The revised aim and architecture of Colony is to build a “personal browser”. The Colony Personal Browser mixes concepts of Instant Messaging, Code on Demand, Distributed Computing, Security, Identity and Web Browsing to create a secure connected peer-to-peer browser environment. This environment should allow applications to create secure connections between both individuals and Colony servers offering services and/or web style documents. At a high level the components of the “personal browser” include:



Other than Identity all of these components make up a modern browser; so before moving on I'll explain what is different about each of these components.

Documents & Code on Demand – In a paper I wrote a number of years ago, I outlined a method of using Argot as a common data format for virtual machine byte code, document formatting and as a scripting language. All of these formats are compiled to a common byte code which is then targeted to a more specific virtual machine. Creating a common format for all data creates a very flexible development environment where different styles of programming languages can be built on the same virtual machine. It should also allow mixing different programming styles closely together allowing the best method of development to be used for each problem. You can read the evolvable programming languages paper here.

Security & Identity – The web of trust security model has been well documented and around for many years. However, after the initial interest in PGP its use has dwindled and it has not been accepted into the main stream. The aim of the personal browser is to wrap a set of user interfaces and processes around the web-of-trust model to make it easier and quicker for users to understand and use. You can read more about the web of trust at wikipedia.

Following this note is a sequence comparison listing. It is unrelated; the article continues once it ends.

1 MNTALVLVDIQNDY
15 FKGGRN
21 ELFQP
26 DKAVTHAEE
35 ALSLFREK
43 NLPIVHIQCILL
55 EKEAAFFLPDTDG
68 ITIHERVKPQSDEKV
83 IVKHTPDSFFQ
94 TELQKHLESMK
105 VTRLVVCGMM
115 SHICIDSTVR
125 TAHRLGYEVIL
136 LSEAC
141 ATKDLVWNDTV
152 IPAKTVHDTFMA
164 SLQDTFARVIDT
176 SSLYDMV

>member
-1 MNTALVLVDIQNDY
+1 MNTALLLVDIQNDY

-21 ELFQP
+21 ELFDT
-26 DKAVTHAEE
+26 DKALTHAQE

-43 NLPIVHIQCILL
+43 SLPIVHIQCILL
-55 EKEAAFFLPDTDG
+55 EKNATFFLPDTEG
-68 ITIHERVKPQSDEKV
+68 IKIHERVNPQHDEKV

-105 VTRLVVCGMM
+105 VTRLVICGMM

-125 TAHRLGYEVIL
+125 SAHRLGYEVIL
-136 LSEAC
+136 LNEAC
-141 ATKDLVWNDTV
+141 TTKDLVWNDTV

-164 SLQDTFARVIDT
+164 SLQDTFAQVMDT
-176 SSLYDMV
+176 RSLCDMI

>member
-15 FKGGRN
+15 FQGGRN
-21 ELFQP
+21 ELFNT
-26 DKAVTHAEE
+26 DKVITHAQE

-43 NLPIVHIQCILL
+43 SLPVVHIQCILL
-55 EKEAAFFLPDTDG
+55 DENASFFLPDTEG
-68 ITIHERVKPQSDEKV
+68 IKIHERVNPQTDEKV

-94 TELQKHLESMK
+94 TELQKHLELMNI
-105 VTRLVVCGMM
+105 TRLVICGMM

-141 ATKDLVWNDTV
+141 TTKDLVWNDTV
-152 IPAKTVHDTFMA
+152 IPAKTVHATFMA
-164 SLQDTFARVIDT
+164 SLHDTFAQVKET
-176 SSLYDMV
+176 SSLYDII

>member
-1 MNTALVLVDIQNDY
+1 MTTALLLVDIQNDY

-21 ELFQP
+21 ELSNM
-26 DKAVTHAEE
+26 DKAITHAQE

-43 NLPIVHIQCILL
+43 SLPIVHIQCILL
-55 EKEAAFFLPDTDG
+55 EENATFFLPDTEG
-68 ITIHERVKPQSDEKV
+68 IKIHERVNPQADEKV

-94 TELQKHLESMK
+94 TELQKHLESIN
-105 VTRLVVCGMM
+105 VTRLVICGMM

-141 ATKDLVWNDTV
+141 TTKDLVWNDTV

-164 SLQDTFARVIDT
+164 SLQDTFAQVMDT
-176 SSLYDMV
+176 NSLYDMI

Communications – The area of communications is obviously the most important aspect of the personal browser. Communicating between users and servers requires a hybrid peer-to-peer system. This style of communication requires a flexible transport layer that allows any peer to act as a client and initiate requests to other peers. This then requires a flexible naming system that allows peers to be found and communicated. The naming and routing aspect of the personal browser is probably the most difficult with the least defined solution. I'll discuss the protocol in more detail a little later.

Virtual Machine – The virtual machine and underlying execution environment must provide a sandbox environment that ensures the security of the underlying system. This is a well understood area and selecting the Google Chrome environment using V8 or Java Virtual Machine as a basis will both achieve the aims here.